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U.S. household debt climbs to nearly $15 trillion, the biggest jump in 14 years

August 3, 2021, 6:41 PM UTC

The last three months saw the biggest jump in U.S. household debt in roughly 14 years, according to the latest estimates from the New York Federal Reserve. Household debt, which includes mortgages, credit cards, auto loans, and student loans, increased by $313 billion in the second quarter of 2021, bringing Americans’ balance to $14.96 trillion.

A major driver of the increase was a growth in mortgage balances, which rose by $282 billion, or 2.8%, from the first quarter of 2021. Overall, mortgage debt now stands at $10.4 trillion. 

About $1.22 trillion of that debt load was in the form of newly originated mortgage debt last quarter, with roughly $500 billion coming from new home purchases and about $700 billion stemming from refinancing, New York Fed researchers said Tuesday.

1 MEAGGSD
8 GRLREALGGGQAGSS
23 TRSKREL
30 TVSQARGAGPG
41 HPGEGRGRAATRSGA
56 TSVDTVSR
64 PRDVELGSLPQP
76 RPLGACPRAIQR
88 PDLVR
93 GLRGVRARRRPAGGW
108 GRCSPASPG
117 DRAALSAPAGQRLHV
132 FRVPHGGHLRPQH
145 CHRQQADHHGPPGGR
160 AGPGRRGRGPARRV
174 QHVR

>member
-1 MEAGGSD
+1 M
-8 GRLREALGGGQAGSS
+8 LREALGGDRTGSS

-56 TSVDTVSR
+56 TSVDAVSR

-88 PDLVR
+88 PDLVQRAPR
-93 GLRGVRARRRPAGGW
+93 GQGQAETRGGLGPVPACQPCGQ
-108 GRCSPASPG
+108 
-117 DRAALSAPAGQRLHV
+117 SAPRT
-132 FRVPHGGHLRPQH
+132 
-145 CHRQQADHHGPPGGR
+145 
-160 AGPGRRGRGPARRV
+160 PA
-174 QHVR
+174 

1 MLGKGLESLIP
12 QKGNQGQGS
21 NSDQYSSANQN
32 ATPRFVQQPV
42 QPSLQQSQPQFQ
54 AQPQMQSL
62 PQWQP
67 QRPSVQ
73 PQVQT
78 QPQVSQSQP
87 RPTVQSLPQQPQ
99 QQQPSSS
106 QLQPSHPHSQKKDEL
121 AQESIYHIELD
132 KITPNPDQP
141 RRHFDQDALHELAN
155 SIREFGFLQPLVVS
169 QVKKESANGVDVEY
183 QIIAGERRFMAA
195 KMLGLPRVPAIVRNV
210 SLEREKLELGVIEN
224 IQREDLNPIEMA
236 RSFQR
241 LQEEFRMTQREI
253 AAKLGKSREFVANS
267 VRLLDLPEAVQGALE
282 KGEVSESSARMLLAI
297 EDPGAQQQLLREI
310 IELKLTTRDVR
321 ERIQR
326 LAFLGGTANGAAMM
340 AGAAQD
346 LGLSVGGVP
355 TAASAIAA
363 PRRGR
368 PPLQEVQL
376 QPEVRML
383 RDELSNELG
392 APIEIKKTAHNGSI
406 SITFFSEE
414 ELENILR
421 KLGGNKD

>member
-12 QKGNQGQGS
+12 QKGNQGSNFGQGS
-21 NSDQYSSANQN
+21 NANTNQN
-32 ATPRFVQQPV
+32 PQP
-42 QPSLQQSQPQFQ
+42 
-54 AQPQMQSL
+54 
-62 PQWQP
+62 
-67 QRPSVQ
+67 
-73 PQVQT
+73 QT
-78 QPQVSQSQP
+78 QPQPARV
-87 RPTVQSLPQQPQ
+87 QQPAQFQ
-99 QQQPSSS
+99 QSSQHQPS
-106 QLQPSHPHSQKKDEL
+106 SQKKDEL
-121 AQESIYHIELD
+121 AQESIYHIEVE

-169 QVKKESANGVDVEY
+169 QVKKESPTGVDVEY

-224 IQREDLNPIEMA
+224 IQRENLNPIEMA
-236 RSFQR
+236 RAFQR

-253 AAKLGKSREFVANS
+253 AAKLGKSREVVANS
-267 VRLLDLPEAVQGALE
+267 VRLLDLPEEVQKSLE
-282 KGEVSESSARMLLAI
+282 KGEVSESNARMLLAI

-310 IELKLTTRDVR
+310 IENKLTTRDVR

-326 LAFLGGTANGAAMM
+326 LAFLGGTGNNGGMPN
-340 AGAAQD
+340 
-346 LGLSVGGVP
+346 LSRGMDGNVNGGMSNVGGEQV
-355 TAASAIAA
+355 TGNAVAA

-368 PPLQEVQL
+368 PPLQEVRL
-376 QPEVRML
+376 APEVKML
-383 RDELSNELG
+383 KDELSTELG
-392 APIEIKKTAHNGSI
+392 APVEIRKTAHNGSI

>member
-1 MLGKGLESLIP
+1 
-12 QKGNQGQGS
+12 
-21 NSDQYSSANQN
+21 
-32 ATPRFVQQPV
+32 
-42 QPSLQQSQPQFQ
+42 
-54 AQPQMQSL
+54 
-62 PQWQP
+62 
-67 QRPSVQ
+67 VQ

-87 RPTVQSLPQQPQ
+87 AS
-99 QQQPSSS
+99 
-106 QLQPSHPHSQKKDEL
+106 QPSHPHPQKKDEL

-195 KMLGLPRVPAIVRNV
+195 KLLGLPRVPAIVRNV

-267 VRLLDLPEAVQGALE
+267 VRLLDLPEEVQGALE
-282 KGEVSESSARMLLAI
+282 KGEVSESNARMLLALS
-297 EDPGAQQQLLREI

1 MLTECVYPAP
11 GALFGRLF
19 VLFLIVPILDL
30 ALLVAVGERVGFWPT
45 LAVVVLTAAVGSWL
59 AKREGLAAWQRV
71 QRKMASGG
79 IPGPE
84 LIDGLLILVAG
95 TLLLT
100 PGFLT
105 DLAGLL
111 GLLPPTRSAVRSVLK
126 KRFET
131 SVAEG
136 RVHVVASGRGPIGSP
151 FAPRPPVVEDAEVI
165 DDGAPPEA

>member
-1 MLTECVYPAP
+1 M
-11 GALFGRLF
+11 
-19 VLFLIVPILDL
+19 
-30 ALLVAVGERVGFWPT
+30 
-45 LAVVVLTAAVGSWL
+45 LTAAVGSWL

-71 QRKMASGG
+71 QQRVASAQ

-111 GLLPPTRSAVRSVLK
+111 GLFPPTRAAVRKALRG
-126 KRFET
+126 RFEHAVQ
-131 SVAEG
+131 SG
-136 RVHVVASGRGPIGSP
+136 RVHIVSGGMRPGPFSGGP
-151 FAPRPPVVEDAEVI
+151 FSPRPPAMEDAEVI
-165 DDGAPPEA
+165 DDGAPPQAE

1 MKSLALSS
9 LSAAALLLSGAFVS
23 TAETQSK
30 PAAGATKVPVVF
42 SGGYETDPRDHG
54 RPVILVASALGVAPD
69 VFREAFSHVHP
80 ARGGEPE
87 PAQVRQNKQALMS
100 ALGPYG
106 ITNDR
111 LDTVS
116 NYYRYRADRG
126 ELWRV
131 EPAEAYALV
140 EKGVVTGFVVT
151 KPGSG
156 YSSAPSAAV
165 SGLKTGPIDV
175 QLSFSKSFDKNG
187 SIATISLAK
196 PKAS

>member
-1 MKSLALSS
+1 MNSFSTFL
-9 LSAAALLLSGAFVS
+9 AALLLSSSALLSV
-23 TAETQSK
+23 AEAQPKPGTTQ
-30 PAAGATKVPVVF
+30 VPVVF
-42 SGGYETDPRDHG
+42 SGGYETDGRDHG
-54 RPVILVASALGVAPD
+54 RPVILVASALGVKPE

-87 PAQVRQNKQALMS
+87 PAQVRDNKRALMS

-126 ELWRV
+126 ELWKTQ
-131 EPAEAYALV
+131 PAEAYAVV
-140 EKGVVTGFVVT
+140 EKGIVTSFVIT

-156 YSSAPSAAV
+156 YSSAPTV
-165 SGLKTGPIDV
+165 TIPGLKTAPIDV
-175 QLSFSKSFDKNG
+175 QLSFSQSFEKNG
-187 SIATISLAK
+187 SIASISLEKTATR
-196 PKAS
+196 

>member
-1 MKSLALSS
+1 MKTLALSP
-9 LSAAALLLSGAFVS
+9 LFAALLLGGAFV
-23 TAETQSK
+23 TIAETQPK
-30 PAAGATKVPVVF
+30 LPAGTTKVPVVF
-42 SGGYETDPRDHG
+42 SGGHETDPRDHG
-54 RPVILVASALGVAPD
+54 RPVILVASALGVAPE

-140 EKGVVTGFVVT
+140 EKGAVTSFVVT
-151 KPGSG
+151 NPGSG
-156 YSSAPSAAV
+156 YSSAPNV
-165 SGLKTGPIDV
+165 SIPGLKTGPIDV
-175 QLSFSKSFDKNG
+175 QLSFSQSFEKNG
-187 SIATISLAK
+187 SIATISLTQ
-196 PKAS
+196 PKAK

The good news, though, is that a majority of the borrowers taking out these new mortgages had “very good” credit scores of over 760. 

Excluding housing, debt balances grew by $44 billion during the second quarter, with a $33 billion increase in auto loans and $17 billion rise in credit card balances offsetting the $14 billion decline in student loan balances. 

“We have seen a very robust pace of originations over the last four quarters with new extensions of credit for mortgages and auto loans combined with rebounding demand for credit card borrowing,” Joelle Scally, administrator of the Center for Microeconomic Data at the New York Fed, said in a statement.

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